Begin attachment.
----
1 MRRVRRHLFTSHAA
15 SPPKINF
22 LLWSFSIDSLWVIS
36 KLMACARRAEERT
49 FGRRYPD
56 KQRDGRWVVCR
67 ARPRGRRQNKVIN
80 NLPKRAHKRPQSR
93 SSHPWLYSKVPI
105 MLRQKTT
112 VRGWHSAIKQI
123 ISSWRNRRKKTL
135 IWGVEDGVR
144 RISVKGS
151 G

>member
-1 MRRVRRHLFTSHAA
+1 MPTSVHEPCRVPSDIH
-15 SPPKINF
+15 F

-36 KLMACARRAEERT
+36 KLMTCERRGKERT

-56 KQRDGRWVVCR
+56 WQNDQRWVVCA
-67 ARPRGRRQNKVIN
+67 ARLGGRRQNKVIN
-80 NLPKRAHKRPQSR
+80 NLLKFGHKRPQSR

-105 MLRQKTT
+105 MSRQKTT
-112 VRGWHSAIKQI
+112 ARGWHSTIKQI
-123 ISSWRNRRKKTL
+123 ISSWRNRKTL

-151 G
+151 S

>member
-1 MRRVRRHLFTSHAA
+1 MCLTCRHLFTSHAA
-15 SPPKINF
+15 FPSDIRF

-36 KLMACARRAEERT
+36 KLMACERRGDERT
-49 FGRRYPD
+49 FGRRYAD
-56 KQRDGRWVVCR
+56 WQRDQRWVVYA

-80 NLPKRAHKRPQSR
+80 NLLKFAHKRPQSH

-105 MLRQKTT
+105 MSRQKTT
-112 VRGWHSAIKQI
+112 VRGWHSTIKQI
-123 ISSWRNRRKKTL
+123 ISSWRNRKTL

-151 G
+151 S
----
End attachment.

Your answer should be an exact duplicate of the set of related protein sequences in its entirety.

1 MRRVRRHLFTSHAA
15 SPPKINF
22 LLWSFSIDSLWVIS
36 KLMACARRAEERT
49 FGRRYPD
56 KQRDGRWVVCR
67 ARPRGRRQNKVIN
80 NLPKRAHKRPQSR
93 SSHPWLYSKVPI
105 MLRQKTT
112 VRGWHSAIKQI
123 ISSWRNRRKKTL
135 IWGVEDGVR
144 RISVKGS
151 G

>member
-1 MRRVRRHLFTSHAA
+1 MPTSVHEPCRVPSDIH
-15 SPPKINF
+15 F

-36 KLMACARRAEERT
+36 KLMTCERRGKERT

-56 KQRDGRWVVCR
+56 WQNDQRWVVCA
-67 ARPRGRRQNKVIN
+67 ARLGGRRQNKVIN
-80 NLPKRAHKRPQSR
+80 NLLKFGHKRPQSR

-105 MLRQKTT
+105 MSRQKTT
-112 VRGWHSAIKQI
+112 ARGWHSTIKQI
-123 ISSWRNRRKKTL
+123 ISSWRNRKTL

-151 G
+151 S

>member
-1 MRRVRRHLFTSHAA
+1 MCLTCRHLFTSHAA
-15 SPPKINF
+15 FPSDIRF

-36 KLMACARRAEERT
+36 KLMACERRGDERT
-49 FGRRYPD
+49 FGRRYAD
-56 KQRDGRWVVCR
+56 WQRDQRWVVYA

-80 NLPKRAHKRPQSR
+80 NLLKFAHKRPQSH

-105 MLRQKTT
+105 MSRQKTT
-112 VRGWHSAIKQI
+112 VRGWHSTIKQI
-123 ISSWRNRRKKTL
+123 ISSWRNRKTL

-151 G
+151 S